For the first time ever, Deutsche Bank AG’s share price dipped below 10 euros. Traders are preparing for it to fall even lower.
The most-owned bearish option on the German lender is a put with an exercise price of 8 euros. While investors started piling into the position in June, the fact that it’s so popular shows they’re seeking to hedge for further declines. The stock sank as much as 9 percent to 9.90 euros intraday, before paring its slide.
Trading in Deutsche Bank options has surged this month as the lender fell to a fresh record low on growing concerns about its ability to withstand mounting legal costs. Put volume reached a seven-year high on Monday, while the number of outstanding contracts on the firm has climbed to its highest ever.
“A very psychological barrier has been breached,” said Michael Hewson, an analyst at CMC Markets in London. “For a bank such as Deutsche Bank, whose share price in 2008 was light years away from being a single digit stock, to become a single-digit stock — it changes people’s perceptions. If it can drop through 10 euros, then what’s the next target? For Deutsche Bank’s share price to go towards 8 euros — I think that’s perfectly feasible.”
Since their peak in May 2007, Deutsche Bank shares have tumbled 90 percent. More than 83,000 of the 8-euro put that’s the most owned exist, up from about 32,000 in June. The open interest on the contract, which expires in December of next year, has climbed 14 percent since Sept. 6.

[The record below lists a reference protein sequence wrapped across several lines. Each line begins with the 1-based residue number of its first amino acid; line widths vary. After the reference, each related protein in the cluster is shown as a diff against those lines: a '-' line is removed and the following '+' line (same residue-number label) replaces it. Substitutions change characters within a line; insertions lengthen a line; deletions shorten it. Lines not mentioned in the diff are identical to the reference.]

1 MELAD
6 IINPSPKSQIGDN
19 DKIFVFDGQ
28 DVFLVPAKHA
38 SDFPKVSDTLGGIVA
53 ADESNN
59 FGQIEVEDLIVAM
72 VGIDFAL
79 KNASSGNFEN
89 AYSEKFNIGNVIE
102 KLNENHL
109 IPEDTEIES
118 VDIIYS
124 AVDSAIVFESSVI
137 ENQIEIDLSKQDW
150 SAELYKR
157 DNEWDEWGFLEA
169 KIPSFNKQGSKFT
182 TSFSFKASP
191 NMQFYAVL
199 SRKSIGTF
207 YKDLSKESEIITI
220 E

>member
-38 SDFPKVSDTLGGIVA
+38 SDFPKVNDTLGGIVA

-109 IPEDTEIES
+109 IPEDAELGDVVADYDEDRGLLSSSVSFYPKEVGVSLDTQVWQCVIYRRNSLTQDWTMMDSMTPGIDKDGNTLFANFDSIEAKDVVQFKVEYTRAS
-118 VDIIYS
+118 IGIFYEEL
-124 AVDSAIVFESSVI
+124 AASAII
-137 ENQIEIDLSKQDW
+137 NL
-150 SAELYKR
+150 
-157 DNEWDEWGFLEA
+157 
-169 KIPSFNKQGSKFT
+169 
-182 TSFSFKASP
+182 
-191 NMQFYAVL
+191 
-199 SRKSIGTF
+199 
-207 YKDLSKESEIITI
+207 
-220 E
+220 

On Friday, Deutsche Bank options were among the most traded on Deutsche Boerse AG’s Eurex exchange. June puts with a 10 euro strike and 7.60 euro puts expiring in March were the bearish contracts on the stock that changed hands the most. A 10,000 block of the March options changed hands at the same time as an equal number of March 12.50 euro calls, data compiled by Bloomberg show.
Deutsche Bank spokesman Don Hunter declined to comment on the stock and options trading.
In the latest turn of events, about 10 hedge funds that do business with Deutsche Bank have moved part of their listed derivatives holdings to other firms. Chief Executive Officer John Cryan’s reassurances that the lender has never had as safe a balance sheet in the past two decades wasn’t enough to stop the decline in shares.
As the stock tumbled and investors piled into options, bond traders also increased hedging. The cost of insuring the company’s subordinated debt reached a record this week, while that of credit-default swaps on its senior hit the highest since February, before paring their advance.
Deutsche Bank’s woes have spilled over to the rest of the industry, with a gauge tracking lenders for the region heading for its lowest level since Aug. 22. Commerzbank AG, which said on Thursday it will cut jobs and suspend dividends, dropped 6.1 percent.
As of 1:05 p.m. in Frankfurt, Deutsche Bank shares traded at 10.37 euros, down 4.6 percent.
“If it doesn’t close back above 10 euros today, I would be concerned that we could fall quite a bit lower,” Hewson said.